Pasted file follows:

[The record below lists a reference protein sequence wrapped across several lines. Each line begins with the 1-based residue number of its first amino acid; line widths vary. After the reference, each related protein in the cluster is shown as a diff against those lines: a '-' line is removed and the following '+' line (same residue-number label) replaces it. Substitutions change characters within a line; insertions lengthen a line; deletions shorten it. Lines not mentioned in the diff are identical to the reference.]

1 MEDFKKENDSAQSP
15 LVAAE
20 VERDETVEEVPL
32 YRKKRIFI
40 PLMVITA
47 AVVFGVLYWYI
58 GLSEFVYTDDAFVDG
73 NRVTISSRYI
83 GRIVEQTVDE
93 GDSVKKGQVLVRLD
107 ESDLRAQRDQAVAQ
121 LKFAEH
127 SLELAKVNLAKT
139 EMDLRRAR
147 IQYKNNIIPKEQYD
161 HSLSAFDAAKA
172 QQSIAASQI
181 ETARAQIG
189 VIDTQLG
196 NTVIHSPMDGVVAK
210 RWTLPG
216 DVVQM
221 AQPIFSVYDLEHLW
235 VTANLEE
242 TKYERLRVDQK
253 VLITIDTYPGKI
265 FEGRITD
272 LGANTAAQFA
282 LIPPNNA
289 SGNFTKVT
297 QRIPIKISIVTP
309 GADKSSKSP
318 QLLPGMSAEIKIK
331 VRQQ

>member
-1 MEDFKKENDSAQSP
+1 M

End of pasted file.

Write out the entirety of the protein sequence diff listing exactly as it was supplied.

[The record below lists a reference protein sequence wrapped across several lines. Each line begins with the 1-based residue number of its first amino acid; line widths vary. After the reference, each related protein in the cluster is shown as a diff against those lines: a '-' line is removed and the following '+' line (same residue-number label) replaces it. Substitutions change characters within a line; insertions lengthen a line; deletions shorten it. Lines not mentioned in the diff are identical to the reference.]

1 MEDFKKENDSAQSP
15 LVAAE
20 VERDETVEEVPL
32 YRKKRIFI
40 PLMVITA
47 AVVFGVLYWYI
58 GLSEFVYTDDAFVDG
73 NRVTISSRYI
83 GRIVEQTVDE
93 GDSVKKGQVLVRLD
107 ESDLRAQRDQAVAQ
121 LKFAEH
127 SLELAKVNLAKT
139 EMDLRRAR
147 IQYKNNIIPKEQYD
161 HSLSAFDAAKA
172 QQSIAASQI
181 ETARAQIG
189 VIDTQLG
196 NTVIHSPMDGVVAK
210 RWTLPG
216 DVVQM
221 AQPIFSVYDLEHLW
235 VTANLEE
242 TKYERLRVDQK
253 VLITIDTYPGKI
265 FEGRITD
272 LGANTAAQFA
282 LIPPNNA
289 SGNFTKVT
297 QRIPIKISIVTP
309 GADKSSKSP
318 QLLPGMSAEIKIK
331 VRQQ

>member
-1 MEDFKKENDSAQSP
+1 M